By Tom Ballard, Director of Innovation and Entrepreneurial Initiatives, Pershing Yoakley & Associates, P.C.
One of the first invention disclosures that Maha Krishnamurthy worked on when she arrived at the University of Tennessee Research Foundation (UTRF) in 2011 was the one that produced the licensing agreement earlier this year with Meridian Bioscience, Inc.
“From a lab and engineering perspective, it worked, but it was rudimentary,” she said of the technology produced through the collaboration of UT researchers Shigetoshi Eda and Jayne Wu.
So, for the next three years, UTRF worked with the researchers to identify prospective licensees, get them interested, and meet an ever increasing set of higher and higher expectations from these prospective licensees.
Many people believe licensing is as simple as telling people what you have and negotiating an agreement. The process that produced the agreement with Meridian was lengthy and demanding.
“UTRF executed nine CDAs and had meaningful discussions with each of these companies,” Krishnamurthy said in reference to confidentiality agreements. More insightful, perhaps, is the number of companies contacted.
“UTRF sent 40 marketing abstracts to get the nine,” she said.
One of the challenges for UTRF and the researchers was getting prospective licensees to “see beyond bovine TB,” in reference to results that Eda had produced through a technology maturation project funded by UTRF in 2012.
The journey was long and challenging, but she had nothing but praise for Eda and Wu.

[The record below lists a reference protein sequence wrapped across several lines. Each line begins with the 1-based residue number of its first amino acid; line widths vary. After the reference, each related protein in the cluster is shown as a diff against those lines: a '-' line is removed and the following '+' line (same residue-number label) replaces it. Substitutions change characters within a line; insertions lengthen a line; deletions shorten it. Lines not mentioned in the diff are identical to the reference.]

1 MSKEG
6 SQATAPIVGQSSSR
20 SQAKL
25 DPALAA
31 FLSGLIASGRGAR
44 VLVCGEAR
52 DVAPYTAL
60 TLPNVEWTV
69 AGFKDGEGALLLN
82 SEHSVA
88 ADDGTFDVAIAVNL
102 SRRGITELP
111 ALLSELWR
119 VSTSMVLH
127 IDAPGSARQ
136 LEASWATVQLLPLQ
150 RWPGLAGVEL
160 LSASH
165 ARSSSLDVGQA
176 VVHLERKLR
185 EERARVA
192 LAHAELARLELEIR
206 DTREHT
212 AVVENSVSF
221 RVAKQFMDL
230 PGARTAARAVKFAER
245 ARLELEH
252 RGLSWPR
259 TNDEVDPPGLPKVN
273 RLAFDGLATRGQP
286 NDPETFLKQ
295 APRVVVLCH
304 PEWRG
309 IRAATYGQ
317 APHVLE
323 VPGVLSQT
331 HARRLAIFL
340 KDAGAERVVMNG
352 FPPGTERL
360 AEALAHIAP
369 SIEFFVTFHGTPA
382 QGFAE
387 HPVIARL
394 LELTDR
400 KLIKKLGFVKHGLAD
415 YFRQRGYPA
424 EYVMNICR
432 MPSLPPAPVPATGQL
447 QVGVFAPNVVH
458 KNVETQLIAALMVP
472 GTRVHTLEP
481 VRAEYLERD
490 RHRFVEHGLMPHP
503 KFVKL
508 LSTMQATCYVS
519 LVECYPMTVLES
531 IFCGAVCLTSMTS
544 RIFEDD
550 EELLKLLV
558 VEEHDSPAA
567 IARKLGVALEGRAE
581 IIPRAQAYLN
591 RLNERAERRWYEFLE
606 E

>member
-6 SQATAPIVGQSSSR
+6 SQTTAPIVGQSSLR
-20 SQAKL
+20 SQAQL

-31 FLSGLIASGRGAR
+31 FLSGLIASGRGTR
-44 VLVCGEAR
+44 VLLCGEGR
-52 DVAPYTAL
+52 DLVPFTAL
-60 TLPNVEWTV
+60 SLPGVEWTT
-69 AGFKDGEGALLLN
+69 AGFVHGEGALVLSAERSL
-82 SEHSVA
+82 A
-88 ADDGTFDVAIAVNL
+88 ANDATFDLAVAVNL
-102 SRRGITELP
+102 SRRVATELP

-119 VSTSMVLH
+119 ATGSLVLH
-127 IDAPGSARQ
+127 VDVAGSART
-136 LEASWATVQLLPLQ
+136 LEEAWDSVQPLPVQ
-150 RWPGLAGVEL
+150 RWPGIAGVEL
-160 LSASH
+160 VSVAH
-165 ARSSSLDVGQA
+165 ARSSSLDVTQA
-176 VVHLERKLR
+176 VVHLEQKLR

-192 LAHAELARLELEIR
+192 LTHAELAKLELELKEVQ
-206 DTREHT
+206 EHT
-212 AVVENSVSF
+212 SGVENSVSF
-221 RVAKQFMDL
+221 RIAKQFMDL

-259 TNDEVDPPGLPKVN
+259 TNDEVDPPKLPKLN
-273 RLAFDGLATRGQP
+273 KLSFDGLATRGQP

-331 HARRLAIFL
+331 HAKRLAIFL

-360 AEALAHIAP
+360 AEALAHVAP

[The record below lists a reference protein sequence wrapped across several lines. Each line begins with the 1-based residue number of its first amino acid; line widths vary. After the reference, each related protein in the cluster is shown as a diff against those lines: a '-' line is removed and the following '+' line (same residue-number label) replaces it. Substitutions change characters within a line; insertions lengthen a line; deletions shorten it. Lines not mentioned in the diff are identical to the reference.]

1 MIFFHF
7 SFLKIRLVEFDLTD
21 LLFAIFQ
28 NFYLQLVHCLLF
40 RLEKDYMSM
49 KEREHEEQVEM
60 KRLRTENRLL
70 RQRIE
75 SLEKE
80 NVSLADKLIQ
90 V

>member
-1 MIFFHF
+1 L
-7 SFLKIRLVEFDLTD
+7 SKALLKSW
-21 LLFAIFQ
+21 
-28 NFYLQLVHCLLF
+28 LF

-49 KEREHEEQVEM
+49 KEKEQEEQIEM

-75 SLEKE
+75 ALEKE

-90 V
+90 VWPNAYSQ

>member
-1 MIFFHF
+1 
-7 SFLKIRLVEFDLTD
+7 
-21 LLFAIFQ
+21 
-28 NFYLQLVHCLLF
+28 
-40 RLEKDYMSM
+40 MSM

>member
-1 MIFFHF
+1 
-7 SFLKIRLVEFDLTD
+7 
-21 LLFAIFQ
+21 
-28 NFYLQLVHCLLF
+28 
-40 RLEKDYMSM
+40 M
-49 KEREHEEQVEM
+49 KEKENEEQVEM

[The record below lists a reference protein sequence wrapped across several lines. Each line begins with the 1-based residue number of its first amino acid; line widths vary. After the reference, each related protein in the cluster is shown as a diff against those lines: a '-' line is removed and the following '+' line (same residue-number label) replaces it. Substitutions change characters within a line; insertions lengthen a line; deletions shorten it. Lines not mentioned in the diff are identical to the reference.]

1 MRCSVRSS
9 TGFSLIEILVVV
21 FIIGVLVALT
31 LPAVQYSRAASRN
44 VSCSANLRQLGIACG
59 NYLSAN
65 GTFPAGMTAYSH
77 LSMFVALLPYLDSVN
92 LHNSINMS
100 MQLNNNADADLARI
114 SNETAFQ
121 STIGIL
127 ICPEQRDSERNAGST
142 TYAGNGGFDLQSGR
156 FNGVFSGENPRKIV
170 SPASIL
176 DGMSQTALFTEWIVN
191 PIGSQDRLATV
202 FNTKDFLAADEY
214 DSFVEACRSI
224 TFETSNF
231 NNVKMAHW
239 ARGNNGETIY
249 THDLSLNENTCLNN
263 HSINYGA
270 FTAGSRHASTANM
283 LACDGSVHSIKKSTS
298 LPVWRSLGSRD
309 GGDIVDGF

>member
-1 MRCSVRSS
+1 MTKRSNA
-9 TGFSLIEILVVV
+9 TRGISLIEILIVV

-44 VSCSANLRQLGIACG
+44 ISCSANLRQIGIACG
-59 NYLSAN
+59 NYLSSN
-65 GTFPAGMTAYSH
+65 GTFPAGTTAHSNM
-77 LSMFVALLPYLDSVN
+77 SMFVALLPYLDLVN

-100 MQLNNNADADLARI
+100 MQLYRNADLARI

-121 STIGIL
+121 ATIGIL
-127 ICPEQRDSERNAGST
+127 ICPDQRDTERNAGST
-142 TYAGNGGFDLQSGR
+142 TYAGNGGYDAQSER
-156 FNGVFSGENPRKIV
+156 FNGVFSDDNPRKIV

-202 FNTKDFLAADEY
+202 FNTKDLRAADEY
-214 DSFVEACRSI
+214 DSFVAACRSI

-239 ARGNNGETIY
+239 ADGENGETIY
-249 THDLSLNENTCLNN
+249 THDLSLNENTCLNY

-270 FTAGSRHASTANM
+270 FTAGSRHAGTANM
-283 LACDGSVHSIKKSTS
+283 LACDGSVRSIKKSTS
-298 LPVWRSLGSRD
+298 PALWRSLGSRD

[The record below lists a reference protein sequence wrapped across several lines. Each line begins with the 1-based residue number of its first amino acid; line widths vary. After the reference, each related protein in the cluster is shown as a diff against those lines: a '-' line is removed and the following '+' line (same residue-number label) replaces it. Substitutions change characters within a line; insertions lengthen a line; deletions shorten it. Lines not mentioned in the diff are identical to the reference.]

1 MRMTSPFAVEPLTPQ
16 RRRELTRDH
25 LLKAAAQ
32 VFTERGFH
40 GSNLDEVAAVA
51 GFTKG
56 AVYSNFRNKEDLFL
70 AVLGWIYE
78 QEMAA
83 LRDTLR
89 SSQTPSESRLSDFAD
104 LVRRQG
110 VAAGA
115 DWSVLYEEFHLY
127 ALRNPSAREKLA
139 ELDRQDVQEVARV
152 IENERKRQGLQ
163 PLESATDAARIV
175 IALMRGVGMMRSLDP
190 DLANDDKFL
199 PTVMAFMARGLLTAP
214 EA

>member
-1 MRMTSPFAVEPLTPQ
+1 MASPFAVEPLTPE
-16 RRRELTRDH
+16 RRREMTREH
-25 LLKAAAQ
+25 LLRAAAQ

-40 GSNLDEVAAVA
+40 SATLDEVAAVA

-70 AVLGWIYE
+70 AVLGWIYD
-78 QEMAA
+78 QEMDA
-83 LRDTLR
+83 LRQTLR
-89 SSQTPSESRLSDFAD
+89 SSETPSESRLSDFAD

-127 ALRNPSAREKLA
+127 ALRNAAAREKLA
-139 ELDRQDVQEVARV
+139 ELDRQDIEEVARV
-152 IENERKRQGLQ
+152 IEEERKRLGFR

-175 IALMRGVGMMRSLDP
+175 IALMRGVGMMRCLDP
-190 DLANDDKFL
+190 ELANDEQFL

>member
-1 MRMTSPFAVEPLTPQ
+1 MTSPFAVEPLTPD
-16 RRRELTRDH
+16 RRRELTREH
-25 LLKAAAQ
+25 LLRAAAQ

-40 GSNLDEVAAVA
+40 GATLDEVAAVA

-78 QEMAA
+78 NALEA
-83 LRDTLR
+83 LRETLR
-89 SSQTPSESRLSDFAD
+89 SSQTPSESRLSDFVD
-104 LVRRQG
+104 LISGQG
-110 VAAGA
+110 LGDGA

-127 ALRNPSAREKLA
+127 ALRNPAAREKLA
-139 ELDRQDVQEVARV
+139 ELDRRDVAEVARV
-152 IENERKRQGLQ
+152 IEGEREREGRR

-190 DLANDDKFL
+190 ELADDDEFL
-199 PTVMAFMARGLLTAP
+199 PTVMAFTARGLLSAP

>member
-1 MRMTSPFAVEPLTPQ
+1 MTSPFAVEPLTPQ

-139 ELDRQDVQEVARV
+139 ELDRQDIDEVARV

“They truly believed in it and wanted to push it through,” Krishnamurthy said, adding, “At some point it moves beyond research.”
In addition to the collaboration of the two researchers and their work with UTRF, the success story also benefitted from another partner. In this case, it was Ken Woody, President of Innova Memphis, a life science venture fund, who knew Meridian and made that connection.
The introduction proved very valuable, but it was just the beginning of what can be characterized as “more and more data requirements.”
She said Meridian wanted UT to answer a simple, but fundamental question: “Are we at least as good as the current test?” This resulted in a blind study for UT to conduct the test on Meridian samples. Funding for these tests was provided jointly by Meridian and the Office of the Executive Vice President at UT.
The results of that late 2013 work were excellent, so Meridian executives visited earlier this year. Those meetings were positive, but more tests were needed.
Krishnamurthy describes Meridian’s expectations as logical but challenging: “Can you push the boundaries?” More and more tests followed.
“If it is not documented, it’s not done,” she says in describing the rigorous protocols that were required.
As UTRF looks back on the three-year undertaking, Krishnamurthy says we have gained considerable insights that will benefit UTRF in the future.
“What sounded like an obvious need from an academic perspective is not always a first point of entry for industry,” she says in describing the process of identifying potential licensees.
Understanding the needs of the possible licensee and working quickly are also important. “Are you responsive enough” is the way she describes this insight.
So, three years after UTRF started trying to license the technology and a decade after research started at UT, Meridian Bioscience is now working to take the in low cost, point-of-care disease detection device to market. That’s still a few years off.